The state House District 71 seat in Tulsa, which hasn't been filled since December, will remain vacant until voters elect a winner in November.
The Oklahoma Supreme Court on Monday threw out the results of the April 3 special election, in which Democrat Dan Arthrell won by three votes.
A manual recount of the votes a week later showed Republican candidate Katie Henke won by a single vote. But shortly after the Tulsa County Election Board certified the recount results, two ballots — both cast for Arthrell — were found by precinct workers, which if counted, would have made him the winner by one vote.
“It is impossible to determine with mathematical certainty which candidate is entitled to a certificate of election,” Supreme Court Chief Justice Steven Taylor wrote in a brief order.
The vote was 8-0, with Justice John Reif recusing.
The justices' ruling was based on the evidence presented during a hearing last week and on the failure of the Tulsa County Election Board to comply with election code requirements, Taylor wrote.
“Therefore, the certificate of election issued by the Tulsa County Election Board is invalidated and the election is void,” Taylor wrote.
Seat won't be filled
Vacancies in the Legislature that occur this late in an election year are not filled by a special election because there isn't enough time to have an election before the November general election. The filing period for the Nov. 6 election was April 11-13.
The high court agreed Monday to take jurisdiction in the case, a couple days after attorneys for both candidates asked for the Supreme Court to step in and act quickly.
Both candidates, however, asked that the justices declare one of them the winner so House District 71 constituents would be represented at the state Capitol during the final month of this year's session.
The session is to end the last Friday in May; lawmakers still have to approve a state budget for the 2013 fiscal year and agree on whether to reduce the personal income tax rate next year.
Arthrell asked the Supreme Court to count the two ballots marked for him that were found after the recount, or if it was troubled by those ballots, to approve the April 3 election results.
Henke requested the high court uphold the recount's findings.
Both Henke and Arthrell filed last month for the House District 71 seat. Arthrell is unopposed in the June 26 Democratic primary election while Henke is opposed by Republican Evelyn L. Rogers, of Tulsa. Voters will fill the House District 71 seat in the Nov. 6 general election; the winner will succeed Republican Dan Sullivan, who resigned in December to become chief executive officer of the Grand River Dam Authority.
Republicans will continue to have a 66-32 majority in the House.
Two other seats in the 101-member chamber are also vacant until after the Nov. 6 elections.
Deflated by ruling
Arthrell, the first Democrat elected to the House District 71 seat in eight years, said he was deflated by the high court's ruling.
“This is a tragedy for the voters,” he said.
“It feels like it's all a waste,” Arthrell, 65, said. “It feels like a lot of work and energy went into something that many thought couldn't be done. We came this far and we kind of got stopped dead in our tracks. ... But at the same time, I've got a good head start on November.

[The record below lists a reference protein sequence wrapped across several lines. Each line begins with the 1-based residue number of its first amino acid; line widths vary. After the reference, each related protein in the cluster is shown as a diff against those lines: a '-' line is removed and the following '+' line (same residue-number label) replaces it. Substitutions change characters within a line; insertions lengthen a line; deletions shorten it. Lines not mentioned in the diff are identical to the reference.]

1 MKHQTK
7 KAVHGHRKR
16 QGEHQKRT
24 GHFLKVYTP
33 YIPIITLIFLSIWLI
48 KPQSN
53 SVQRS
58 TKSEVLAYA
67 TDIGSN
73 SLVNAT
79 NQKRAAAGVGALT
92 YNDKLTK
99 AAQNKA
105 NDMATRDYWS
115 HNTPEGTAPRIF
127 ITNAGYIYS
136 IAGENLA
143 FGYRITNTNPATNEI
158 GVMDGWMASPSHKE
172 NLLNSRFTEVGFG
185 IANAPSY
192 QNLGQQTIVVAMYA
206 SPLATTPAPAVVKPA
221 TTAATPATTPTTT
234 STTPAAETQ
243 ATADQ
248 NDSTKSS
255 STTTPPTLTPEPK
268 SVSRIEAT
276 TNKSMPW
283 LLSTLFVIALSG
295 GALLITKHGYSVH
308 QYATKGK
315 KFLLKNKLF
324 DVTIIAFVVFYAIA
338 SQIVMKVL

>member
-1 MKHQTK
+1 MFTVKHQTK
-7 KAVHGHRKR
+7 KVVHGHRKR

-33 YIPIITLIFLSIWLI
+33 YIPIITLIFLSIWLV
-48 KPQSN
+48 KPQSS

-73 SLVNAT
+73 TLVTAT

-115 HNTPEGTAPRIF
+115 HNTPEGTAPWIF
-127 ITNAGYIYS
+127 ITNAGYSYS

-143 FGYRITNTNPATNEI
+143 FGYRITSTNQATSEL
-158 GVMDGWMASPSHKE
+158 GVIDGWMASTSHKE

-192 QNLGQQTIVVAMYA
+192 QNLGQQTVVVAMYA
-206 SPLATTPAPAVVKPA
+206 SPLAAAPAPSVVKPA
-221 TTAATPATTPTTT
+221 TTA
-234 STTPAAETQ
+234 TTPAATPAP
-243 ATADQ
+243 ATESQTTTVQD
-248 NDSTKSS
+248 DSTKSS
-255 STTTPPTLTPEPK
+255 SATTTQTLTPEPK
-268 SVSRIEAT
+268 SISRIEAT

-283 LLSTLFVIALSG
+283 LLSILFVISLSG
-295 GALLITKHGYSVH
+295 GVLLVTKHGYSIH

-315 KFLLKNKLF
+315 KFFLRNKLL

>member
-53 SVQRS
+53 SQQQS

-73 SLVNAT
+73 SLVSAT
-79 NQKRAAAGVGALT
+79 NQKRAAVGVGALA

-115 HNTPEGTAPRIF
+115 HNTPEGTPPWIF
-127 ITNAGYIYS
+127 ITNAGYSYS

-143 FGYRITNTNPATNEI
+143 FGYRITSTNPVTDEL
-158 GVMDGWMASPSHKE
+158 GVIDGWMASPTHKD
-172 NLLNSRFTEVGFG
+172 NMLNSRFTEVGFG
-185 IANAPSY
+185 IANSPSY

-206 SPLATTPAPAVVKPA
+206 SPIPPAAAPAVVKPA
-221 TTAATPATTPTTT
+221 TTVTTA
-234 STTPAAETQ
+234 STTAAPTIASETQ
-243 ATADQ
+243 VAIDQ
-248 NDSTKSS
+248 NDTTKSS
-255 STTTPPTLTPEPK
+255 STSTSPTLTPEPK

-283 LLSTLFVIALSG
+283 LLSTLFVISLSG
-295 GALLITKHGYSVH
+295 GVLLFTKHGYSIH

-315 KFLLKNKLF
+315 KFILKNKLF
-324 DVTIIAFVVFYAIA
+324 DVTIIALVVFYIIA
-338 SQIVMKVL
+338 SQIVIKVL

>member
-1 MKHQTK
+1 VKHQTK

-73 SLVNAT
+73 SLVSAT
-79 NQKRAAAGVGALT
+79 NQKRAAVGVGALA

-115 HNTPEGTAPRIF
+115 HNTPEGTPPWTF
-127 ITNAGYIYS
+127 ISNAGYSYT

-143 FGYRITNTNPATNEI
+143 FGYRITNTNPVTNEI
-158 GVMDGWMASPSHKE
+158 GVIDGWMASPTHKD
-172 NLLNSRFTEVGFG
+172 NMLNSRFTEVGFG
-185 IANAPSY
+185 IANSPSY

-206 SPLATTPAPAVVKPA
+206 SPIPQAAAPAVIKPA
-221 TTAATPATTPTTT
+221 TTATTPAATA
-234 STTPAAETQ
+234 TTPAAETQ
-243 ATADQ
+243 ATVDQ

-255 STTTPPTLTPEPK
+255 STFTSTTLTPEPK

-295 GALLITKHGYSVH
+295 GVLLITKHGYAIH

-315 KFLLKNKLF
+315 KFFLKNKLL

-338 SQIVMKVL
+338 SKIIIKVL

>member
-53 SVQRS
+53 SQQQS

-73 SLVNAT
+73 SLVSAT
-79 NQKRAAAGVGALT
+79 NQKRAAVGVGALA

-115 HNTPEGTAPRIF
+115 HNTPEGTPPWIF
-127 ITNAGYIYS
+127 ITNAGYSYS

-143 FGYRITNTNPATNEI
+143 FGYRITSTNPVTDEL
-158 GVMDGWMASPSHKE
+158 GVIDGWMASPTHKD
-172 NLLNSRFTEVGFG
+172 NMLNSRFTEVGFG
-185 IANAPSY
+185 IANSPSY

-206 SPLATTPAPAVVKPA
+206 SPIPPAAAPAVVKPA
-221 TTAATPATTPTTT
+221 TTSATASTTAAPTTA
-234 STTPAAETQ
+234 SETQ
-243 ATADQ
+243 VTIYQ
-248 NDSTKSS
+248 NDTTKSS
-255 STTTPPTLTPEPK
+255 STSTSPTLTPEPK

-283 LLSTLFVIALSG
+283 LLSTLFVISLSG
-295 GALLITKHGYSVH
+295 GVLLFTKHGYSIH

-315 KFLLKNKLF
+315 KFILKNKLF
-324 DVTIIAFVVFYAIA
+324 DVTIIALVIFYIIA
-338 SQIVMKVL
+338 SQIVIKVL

‘Left without a voice'
Henke, 31, said she is pleased “the Supreme Court agreed that unsecured ballots should not be counted to decide the outcome of an election.”
“Although I'm disappointed the people of House District 71 are now left without a voice for the rest of this legislative session, I respect the court's ruling,” she said.
“Moving forward, I will continue fighting hard to represent the values and interests of our district,” Henke said.
“There are many differences between my liberal Democratic opponent and me, and we will be talking a great deal about those issues throughout the campaign.”
State Election Board officials determined two weeks ago that both ballots found after the April 11 recount matched numbers on the log for the tallying machine in Precinct 64 in Tulsa. The ballots were processed shortly before polls closed at 7 p.m.
State Election Board Secretary Paul Ziriax said he wasn't going to question the Supreme Court's ruling.
“They had to look at the totality of the evidence and render the decision that they felt complied with the law,” he said.
Arthrell told Tulsa County Election Board officials that two ballots were missing from the precinct tallies. Voting records showed 141 voters signed to vote and 141 votes were counted in the tallying machines, but only 139 ballots were in the ballot box. Arthrell asked county election officials to check the election tallying machine and tub used in Precinct 64 before the recount started; the election devices weren't checked until after the recount was done and approved.
Each tallying machine sits on top of a tub, and ballots go from the machine through a slot to the tub. Precinct workers obtain the ballots by unlocking the door of the tub, then put the ballots into a transfer box, which also is locked. Precinct workers apparently didn't retrieve all the ballots.
The election tallying devices were used for the first time earlier this year, and precinct workers still are getting used to them. The devices are similar to devices used nearly flawlessly for 20 years, but the ballots are printed on different, lighter paper.
“There are some procedural matters that we'll be working to do additional training with our poll workers before June,” Ziriax said.
Arthrell said he hopes precinct workers get additional training.
“It sounds like training, equipment all the way through,” he said. “Because it is a rarity that this kind of thing happens that no one was well-informed.”
It is impossible to determine with mathematical certainty which candidate is entitled to a certificate of election.”
Supreme Court Chief Justice